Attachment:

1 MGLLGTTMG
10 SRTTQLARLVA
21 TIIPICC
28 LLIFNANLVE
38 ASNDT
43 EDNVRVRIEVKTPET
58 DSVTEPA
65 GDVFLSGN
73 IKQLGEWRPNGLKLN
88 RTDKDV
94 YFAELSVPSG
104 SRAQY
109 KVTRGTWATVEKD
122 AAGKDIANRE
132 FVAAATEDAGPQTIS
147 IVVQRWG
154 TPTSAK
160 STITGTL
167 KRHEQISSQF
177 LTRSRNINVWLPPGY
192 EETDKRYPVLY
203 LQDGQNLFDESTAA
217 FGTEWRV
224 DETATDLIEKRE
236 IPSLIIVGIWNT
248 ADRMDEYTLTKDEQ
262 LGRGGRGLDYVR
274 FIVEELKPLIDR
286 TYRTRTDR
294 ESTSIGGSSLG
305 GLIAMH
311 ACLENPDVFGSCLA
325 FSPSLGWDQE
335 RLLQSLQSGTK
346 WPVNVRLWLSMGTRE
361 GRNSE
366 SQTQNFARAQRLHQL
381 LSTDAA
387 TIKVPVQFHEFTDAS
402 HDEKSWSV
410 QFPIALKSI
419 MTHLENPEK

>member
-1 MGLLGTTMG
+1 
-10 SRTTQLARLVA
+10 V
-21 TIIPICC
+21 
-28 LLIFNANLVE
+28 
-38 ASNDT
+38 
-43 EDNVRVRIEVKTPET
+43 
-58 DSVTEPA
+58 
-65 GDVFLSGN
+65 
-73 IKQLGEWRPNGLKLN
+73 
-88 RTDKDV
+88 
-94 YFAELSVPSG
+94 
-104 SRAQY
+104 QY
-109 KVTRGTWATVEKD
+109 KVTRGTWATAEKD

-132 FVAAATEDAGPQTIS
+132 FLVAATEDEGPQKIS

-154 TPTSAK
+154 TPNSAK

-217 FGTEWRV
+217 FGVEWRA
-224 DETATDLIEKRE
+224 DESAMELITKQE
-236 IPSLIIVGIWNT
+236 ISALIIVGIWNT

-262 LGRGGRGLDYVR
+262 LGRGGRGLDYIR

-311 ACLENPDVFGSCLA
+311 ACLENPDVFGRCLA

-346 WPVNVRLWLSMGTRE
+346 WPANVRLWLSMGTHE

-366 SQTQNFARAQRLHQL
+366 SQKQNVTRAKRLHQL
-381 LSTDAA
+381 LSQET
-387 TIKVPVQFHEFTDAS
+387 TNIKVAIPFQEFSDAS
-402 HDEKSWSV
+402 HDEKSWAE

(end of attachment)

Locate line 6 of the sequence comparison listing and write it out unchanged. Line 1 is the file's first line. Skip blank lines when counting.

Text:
43 EDNVRVRIEVKTPET